3 Key Priorities CIOs Should Prioritise in 2019: Workforce, Workspace and Work Culture

    Written By Simon Piff

    Creating the right working environment will be critical to achieving Digital Transformation goals for all organisations in the future.

    IDC predicts that less than 40% of organisations have the capabilities to attract and retain talent, as well as develop the digital skills required to be successful, although 6% of organisations in the Asia Pacific excluding Japan (APEJ) region as “best in class.”

    In 2018, IDC defined “Digitally Determined” organisations as organisations whose DX initiatives are integrated enterprise-wide, and whose enterprise strategy will use DX to transform markets and customers by creating new business models, and products/service.  On the other hand, “Digitally Distraught” organisations have DX initiatives which are tactical, tied to the enterprise strategy but very short-term focus.

    Credit: IDC

    With over 40% of organisations across Asia/Pacific excluding Japan (APEJ) now considered “Digitally Determined” and on the path to realizing their transformation goals, the focus shifts to the “Digitally Distraught” and what they need to do more to be able to close the gap on the competition.

    Based on a study and analysis done of digitally distraught organizations, IDC has been able to identify several key areas where the “Digitally Determined” are establishing new behaviours that need to be considered “normal” within a transformed environment.  

    To start, this transformation is all about “putting the customer first” by creating a customer-centric organisation across all departments, and this includes the IT department which has traditionally been considered far-removed from the needs of, or impact upon, customer engagement – but this is rapidly changing. Driving this customer-centricity is innovation-at-pace across products, services, processes and the systems that support and underpin many aspects of all organisations in this data-driven, digital economy we now live. But to achieve this requires a fresh approach to risk-taking and a desire to continuously learn and adapt.

    In October 2018 IDC created a blueprint that organisations can leverage to address the demand of the digitally distraught, called “A DX Blueprint from the Digitally Determined” which identifies the four key areas that need to be addressed to move from “Distraught” to “Determined” which includes Organisation Culture, Digital Transformation Strategy, Digital Platforms and Financial Rigour.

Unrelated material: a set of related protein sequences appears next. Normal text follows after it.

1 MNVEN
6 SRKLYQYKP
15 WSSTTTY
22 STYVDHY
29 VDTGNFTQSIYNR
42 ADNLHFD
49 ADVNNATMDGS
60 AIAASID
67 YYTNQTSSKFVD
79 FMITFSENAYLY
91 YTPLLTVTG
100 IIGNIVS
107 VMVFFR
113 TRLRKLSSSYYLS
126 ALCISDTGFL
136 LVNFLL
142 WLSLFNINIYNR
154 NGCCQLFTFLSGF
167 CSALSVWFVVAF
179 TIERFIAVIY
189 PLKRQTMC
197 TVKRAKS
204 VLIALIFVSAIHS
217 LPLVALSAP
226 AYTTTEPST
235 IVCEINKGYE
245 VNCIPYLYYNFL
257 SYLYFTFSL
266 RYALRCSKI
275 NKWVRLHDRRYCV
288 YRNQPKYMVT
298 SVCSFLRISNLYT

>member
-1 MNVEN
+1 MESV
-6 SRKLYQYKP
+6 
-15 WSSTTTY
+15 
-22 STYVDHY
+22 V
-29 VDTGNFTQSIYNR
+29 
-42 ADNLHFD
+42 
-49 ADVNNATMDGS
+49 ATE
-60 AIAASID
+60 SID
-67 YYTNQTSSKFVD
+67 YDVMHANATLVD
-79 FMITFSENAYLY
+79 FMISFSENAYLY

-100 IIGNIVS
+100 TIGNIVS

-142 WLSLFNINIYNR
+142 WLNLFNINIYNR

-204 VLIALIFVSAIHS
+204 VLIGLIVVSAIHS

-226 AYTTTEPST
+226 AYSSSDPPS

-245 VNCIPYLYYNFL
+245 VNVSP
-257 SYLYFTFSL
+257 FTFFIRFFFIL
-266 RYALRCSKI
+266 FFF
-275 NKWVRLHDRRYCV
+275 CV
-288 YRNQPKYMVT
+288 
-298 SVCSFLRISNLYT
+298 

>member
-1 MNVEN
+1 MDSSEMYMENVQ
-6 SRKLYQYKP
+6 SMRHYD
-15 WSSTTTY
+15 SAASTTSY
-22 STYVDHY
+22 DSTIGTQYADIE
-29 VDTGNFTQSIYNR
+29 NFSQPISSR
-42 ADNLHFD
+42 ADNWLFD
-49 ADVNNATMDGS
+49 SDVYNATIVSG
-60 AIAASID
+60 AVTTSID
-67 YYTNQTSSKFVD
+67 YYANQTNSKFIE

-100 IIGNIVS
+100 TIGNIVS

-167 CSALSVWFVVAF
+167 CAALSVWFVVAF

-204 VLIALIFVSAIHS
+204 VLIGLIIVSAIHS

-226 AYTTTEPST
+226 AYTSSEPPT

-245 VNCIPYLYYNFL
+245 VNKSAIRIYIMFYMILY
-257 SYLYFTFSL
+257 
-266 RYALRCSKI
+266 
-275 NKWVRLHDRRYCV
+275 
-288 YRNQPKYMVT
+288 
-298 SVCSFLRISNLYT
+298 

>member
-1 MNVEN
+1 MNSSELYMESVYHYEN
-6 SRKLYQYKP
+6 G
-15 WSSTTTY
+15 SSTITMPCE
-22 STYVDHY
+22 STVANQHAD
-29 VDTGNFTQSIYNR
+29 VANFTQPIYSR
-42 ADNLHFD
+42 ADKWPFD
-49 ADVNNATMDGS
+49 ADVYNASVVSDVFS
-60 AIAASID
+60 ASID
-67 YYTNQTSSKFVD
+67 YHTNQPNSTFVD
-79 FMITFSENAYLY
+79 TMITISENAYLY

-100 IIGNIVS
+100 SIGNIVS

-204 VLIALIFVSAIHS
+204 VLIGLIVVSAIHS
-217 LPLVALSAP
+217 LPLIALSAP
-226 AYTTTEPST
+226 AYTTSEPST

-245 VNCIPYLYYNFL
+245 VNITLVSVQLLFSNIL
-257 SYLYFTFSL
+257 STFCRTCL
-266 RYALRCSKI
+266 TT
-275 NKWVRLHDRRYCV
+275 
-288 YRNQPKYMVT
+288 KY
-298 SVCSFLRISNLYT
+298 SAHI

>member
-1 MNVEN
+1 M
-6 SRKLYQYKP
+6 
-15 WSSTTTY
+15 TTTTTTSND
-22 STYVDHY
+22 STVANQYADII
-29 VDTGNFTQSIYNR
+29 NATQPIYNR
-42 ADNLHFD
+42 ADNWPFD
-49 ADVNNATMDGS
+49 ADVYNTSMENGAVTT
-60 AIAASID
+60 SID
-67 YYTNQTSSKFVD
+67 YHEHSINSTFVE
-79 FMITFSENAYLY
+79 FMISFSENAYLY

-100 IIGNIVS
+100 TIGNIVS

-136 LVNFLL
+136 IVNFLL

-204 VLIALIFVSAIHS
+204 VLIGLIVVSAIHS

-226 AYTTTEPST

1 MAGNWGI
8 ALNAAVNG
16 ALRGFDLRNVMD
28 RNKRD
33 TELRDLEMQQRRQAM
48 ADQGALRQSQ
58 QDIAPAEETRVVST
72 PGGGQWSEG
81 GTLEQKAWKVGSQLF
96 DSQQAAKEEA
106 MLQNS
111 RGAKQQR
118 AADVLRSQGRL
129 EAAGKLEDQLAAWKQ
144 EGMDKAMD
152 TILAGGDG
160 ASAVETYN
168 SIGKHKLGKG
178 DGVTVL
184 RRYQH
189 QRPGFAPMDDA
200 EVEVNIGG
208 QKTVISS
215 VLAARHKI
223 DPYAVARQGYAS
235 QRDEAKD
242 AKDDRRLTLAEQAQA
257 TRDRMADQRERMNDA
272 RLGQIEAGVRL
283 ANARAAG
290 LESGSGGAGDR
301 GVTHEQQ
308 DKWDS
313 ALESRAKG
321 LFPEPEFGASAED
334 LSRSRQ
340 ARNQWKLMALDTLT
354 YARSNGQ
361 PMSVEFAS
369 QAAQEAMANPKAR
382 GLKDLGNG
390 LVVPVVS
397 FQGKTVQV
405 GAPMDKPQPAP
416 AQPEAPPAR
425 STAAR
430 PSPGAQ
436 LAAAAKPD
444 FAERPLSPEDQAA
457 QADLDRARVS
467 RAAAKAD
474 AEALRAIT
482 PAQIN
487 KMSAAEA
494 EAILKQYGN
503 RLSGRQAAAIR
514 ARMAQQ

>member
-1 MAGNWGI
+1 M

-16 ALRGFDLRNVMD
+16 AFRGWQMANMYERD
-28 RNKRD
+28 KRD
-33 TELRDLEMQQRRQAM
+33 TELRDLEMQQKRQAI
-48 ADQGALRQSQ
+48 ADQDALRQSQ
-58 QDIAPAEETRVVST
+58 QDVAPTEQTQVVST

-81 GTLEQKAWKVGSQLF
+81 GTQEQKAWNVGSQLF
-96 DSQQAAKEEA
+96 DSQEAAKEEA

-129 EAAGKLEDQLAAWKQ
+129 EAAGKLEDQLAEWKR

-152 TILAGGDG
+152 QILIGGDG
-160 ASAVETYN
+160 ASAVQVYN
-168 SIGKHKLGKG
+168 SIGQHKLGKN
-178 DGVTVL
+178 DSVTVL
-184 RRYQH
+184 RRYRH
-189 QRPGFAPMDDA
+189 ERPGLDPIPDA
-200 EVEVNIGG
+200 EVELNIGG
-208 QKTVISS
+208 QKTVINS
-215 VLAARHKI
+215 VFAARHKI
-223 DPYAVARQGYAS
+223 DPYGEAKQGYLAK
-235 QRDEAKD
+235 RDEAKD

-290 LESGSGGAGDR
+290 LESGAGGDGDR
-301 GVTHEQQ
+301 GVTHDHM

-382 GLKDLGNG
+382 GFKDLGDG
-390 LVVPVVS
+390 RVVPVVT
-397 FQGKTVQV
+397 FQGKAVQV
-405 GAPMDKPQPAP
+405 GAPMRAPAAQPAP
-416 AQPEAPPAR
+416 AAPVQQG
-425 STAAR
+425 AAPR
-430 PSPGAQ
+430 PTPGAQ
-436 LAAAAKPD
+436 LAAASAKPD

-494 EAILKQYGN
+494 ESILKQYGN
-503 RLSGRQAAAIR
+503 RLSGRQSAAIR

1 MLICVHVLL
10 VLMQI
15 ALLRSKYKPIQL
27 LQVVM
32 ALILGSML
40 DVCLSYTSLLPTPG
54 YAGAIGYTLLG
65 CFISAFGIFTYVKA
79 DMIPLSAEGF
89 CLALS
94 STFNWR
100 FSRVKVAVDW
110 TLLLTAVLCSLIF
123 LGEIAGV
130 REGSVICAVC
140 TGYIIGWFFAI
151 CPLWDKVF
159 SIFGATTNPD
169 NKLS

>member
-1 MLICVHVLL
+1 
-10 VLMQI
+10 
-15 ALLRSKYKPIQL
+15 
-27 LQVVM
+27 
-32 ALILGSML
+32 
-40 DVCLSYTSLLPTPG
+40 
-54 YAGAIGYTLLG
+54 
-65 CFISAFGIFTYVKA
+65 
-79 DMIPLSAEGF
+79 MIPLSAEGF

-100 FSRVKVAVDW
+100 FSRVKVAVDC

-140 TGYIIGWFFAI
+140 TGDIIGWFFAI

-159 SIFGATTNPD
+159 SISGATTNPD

In early 2019, these concepts became integrated with IDC’s Future of Work research program, which is squarely aimed at what the CIO and C-Suites need to consider in order to be able to achieve digital determination and to sustain success once this level of maturity is achieved.  The Future of Work discussions consider three interrelated and interconnected pillars, namely Workforce, Workspace, and Work Culture.  

    Each of these contributes to creating the right environment for innovation and transformation to thrive, thereby resulting in a more well-tuned organisation that is able, with the right talent and partnerships, to excel in today’s business environment.

    In IDC’s Future of Work FutureScapes 2019, IDC predicts, “Through 2022, the talent pool for emerging technologies will be inadequate to fill at least 50% of Asia/Pacific demand, and effective skills development and retention will become differentiating strategies”, which translates to there being a buyers’ market when it comes to technical roles. Without the right culture, approach to customers and access to the latest tools, IT resources will become very selective about whom they work for, for how long, and how engaged they will be in the overall success of the organization. This issue is exacerbated by the significant uptake of new technologies such as Artificial Intelligence, microservice architectures and multi-cloud adoption where the number of trained professionals in these skills is quite low.  

    Work Culture becomes a starting point to be able to attract the necessary talent required. This is about having an engaged and empowered workforce aligned to new digital skills, which in turn support the strategies of customer-centric data monetization.

    Work Force is about the collaboration of humans and technology, not about how AI will replace people, but how AI can augment skills by offloading more mundane and repetitive operations, allowing the human workforce to move to more value-judgment roles that machines cannot necessarily manage as well.

    Work Space talks about the environment in which the workforce operate, a connected, secure work environment that is independent of time and space. The “work-from-anywhere at any time” concept that is indicative of start-ups and born in the cloud organisations globally.

    Clearly the last element requires a seismic shift in culture, especially that of management culture, but as we move to a world where the workforce is getting younger, with unique demands that need to be addressed in an environment where they are perhaps going to be spoiled for choices with regards to where they work – this program attempts to guide, with examples of success, organizations to becoming digitally determined, and ultimately transform into digitally native enterprises.   

    IDC is looking closely at developments around the topic on “Digital Determination” and “Future of Work”, examining the business cases and monetization models in Asia/Pacific.